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Disk Partition


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4 replies to this topic

#1 Israa

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Posted 07 October 2012 - 10:46 AM

So I got my laptop 2 years ago, not new anymore yeah, but ever since I got it, it only had one disk c:/ .. I was wondering If I can still do disk partition? and If I can how? and does it cause the loss of files I already have? Thanks!

Edited by hamluis, 26 October 2012 - 01:37 PM.
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#2 MDTechService

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Posted 07 October 2012 - 08:34 PM

Generally, the answer is no. When Windows is installed, it doesn't typically leave unallocated/free space unless you specifically tell it to do so. You can however shrink the drive to free up space that you are not using on the primary partition. You can do this via the Disk Management utility or through the diskpart utility in command prompt.

Disk Management instructions:
Find the disk you would like to shrink (should be disk 0 in your case).
Right click, select "shrink volume". Allow the query to run for a couple minutes.
Select the amount of space you would like to shrink the volume by. Click shrink.


Command Prompt instructions:
Run command prompt (cmd.exe) as administrator
diskpart (enter)
list volume (enter)
select volume <volumeNumber>
shrink [desired=<desiredsizeMB>] [minimum=<minimumSizeMB>]

Desired is the size you would like the partition containing Windows shrunk to, in megabytes. Ie, 50GB would be 50000. Generally, I don't shrink it to more than used space + 10% (if you are using 30GB, this would be 33GB).

Once all this is done, you should have unallocated space showing on that disk. I will post another reply with instructions for partitioning the new space. Shrinking isn't a destructive process, however it will limit the ability to install new programs and save data on the current partition.

Edited by MDTechService, 07 October 2012 - 08:36 PM.

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#3 MDTechService

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Posted 07 October 2012 - 08:49 PM

Once you have the unallocated space, you can choose to create your volume/partition either in disk management or command prompt.

Disk Management instructions - if you've done this before, it should be an easy review.

Right click on the unallocated space, select "new simple volume".
Click next, specify the volume size in MB, click next.
Assign the volume any letter not in current use, or you can mount it in an NTFS folder.
Format it, typically in NTFS with default unit size. Name it what you want.
Review selections, click finish.

Command Prompt instructions
Run command prompt as administrator
diskpart
list disk
select disk n (should be 0 in your case)
create partition primary size=[i]n[/i] (size in MB, should be equal or slightly less than the size you shrank the volume by)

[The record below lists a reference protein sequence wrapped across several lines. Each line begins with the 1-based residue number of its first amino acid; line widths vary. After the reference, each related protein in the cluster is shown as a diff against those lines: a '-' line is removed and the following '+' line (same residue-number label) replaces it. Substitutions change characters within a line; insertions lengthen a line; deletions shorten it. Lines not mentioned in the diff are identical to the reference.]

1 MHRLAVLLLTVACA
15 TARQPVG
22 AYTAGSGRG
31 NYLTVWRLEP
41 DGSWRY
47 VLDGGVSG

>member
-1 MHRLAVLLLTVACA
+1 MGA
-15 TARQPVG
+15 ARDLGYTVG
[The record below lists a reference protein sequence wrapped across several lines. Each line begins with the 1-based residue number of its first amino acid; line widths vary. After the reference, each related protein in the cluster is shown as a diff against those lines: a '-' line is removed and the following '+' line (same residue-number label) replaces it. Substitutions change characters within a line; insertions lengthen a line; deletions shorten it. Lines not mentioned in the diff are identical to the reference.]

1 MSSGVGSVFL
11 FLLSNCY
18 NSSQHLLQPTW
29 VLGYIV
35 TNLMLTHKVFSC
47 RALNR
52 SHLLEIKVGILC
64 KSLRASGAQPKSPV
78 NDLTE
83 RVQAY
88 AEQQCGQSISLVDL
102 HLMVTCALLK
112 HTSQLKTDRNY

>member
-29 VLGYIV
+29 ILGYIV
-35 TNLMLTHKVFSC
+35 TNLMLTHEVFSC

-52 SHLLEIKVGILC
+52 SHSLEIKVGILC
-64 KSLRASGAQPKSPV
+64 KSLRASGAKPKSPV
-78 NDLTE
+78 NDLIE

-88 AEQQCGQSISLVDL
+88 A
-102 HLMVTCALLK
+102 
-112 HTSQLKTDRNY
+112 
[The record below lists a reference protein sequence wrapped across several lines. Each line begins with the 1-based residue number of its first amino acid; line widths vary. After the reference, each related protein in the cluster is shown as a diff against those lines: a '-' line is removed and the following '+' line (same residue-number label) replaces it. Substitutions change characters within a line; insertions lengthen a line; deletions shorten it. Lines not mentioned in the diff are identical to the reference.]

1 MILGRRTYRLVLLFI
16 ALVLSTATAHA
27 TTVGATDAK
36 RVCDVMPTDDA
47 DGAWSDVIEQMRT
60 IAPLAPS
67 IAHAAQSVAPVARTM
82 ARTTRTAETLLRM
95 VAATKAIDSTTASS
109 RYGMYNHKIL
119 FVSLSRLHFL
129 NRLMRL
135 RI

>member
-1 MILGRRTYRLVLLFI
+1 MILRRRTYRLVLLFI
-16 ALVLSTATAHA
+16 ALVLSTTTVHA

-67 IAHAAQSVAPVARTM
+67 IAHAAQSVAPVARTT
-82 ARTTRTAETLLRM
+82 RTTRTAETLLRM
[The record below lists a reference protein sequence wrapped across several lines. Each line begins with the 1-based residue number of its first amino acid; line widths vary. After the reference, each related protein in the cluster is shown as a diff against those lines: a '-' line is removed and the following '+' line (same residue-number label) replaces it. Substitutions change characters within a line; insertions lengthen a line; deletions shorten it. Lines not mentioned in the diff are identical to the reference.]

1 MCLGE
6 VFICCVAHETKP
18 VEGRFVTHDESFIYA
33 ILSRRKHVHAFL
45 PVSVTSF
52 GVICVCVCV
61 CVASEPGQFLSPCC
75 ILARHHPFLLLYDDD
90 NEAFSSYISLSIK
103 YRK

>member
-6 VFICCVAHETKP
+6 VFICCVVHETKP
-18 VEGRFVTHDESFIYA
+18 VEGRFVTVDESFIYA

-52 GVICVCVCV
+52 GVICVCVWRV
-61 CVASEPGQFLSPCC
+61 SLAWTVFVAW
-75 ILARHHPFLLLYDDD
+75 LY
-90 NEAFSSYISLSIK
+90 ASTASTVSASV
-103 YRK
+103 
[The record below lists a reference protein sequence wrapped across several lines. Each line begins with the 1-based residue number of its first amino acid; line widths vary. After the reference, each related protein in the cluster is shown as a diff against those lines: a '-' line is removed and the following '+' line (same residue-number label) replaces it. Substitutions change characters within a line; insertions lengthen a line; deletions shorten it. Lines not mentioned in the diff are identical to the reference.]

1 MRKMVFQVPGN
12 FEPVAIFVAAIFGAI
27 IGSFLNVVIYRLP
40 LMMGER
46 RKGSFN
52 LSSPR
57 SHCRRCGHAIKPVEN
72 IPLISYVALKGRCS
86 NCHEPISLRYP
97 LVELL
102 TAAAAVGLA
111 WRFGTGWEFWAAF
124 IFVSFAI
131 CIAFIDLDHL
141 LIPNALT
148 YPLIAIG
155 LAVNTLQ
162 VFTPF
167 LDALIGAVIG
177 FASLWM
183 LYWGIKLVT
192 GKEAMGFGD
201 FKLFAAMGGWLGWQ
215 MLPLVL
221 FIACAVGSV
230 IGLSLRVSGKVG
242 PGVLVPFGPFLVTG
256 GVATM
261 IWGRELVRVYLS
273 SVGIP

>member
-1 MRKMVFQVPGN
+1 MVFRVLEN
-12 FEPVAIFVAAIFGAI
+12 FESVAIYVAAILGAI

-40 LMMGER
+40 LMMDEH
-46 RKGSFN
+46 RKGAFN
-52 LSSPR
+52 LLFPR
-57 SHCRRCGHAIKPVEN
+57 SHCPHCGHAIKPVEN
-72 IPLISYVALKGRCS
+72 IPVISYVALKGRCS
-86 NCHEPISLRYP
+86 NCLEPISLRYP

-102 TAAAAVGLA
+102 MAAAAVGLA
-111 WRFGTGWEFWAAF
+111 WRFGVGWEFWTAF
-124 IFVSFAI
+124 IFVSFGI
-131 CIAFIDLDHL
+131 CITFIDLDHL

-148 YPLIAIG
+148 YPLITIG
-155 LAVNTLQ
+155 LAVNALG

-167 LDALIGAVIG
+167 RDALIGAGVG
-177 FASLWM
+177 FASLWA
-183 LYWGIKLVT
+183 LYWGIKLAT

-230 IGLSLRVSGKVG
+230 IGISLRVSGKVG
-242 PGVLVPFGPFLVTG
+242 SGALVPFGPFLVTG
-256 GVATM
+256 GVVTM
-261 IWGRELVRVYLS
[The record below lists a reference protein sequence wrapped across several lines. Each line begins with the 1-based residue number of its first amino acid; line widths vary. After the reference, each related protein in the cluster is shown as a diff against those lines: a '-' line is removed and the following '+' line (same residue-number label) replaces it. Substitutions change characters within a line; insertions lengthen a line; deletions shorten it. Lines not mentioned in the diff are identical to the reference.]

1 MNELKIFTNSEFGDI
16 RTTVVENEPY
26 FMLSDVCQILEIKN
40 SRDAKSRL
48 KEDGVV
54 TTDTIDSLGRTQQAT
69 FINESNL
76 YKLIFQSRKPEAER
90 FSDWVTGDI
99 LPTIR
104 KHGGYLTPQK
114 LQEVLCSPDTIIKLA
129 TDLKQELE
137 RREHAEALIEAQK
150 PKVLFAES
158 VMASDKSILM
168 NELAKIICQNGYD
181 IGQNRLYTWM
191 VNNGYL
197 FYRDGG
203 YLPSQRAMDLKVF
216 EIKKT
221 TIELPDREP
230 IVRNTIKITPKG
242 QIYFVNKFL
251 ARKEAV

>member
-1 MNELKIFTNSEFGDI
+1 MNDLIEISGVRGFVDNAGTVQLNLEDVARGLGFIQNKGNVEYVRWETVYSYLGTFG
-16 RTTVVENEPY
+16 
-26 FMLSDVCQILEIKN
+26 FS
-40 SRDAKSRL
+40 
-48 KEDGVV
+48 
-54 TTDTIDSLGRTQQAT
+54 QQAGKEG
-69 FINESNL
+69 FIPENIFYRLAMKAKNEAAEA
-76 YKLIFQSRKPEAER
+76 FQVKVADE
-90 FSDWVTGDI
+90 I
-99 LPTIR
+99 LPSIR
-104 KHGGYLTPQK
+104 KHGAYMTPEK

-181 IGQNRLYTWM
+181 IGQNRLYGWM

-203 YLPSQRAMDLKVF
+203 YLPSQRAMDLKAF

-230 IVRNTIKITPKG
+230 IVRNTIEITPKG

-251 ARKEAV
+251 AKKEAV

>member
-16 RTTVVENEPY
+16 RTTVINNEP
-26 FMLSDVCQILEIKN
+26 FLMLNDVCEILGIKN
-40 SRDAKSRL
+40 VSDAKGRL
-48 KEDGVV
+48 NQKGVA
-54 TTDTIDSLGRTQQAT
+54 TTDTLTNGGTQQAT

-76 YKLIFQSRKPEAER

assign letter=<a-z, not in use>    This will prompt you to format the disk. You can follow the Windows prompts or use diskpart
select disk n
list volume
select volume <the one you created>
format fs=NTFS label="<whatever you want>" quick compress   These are general options that will suit most users fine
Once you have done this, a window should pop up indicating Windows has detected a new volume (the one you just partitioned and formatted).

Edited by MDTechService, 07 October 2012 - 08:50 PM.

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#4 hamluis

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Posted 26 October 2012 - 01:36 PM

<<So I got my laptop 2 years ago, not new anymore yeah, but ever since I got it, it only had one disk c:/ .. I was wondering If I can still do disk partition? and If I can how? and does it cause the loss of files I already have? Thanks!>>

Sure...you can split the one partition into smaller partitions, using any number of programs for partitioning...assuming that there is free space available on the existing partition.

One such...EASEUS Partition Master Home Edition freeware. - http://www.partition-tool.com/personal.htm . Read the instructions to use this or any other program that you choose.

Please Publish a Snapshot using Speccy - http://www.bleepingcomputer.com/forums/topic323892.html/page__p__1797792#entry1797792 .

Louis

#5 rotor123

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Posted 26 October 2012 - 02:54 PM

Hi

Also do not forget to do a full backup first, just in case things go pear shaped. Anytime you change the partition tables there is a risk.

It is usually a risk free process, 99.9% of the time. That other .01% makes you wish you had backed up.

Did you make the recovery disk set? There is a chance that changing the partition tables could break the Recovery function and if you do not have the disks...........

Good Luck
Roger

Edited by rotor123, 26 October 2012 - 02:54 PM.

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